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Sir Surendranath Banerjea

Banerjea, Sir Surendranath (sŏrĕnˈdrənät bäˈnərjē) [key], 1848–1926, Indian nationalist. One of the first Indians to join the Indian civil service, he was dismissed (1874) for a minor error and was considered by many to be the victim of discrimination. He became a teacher in Calcutta (now Kolkata) and editor of the nationalist paper Bengalee, and in 1876 he founded the Indian Association, a predecessor of the Indian National Congress. He served twice (1895, 1902) as president of the latter organization but withdrew in 1918 to espouse a more moderate nationalism that called for Hindu-Muslim cooperation and gradual reform. Knighted in 1921, he served (1921–24) as minister for local self-government in Bengal. He was a founder (1882) of Ripon College in Calcutta, which in 1947 was renamed Surendranath College.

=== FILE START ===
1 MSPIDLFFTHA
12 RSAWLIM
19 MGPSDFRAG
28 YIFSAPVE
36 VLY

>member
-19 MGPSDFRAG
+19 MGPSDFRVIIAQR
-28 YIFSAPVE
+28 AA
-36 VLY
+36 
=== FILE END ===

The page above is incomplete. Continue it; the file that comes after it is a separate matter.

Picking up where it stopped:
See his autobiography, A Nation in Making (1925); L. Gordon, Bengal: The Nationalist Movement 1876–1940 (1973).

The Columbia Electronic Encyclopedia, 6th ed. Copyright © 2012, Columbia University Press. All rights reserved.

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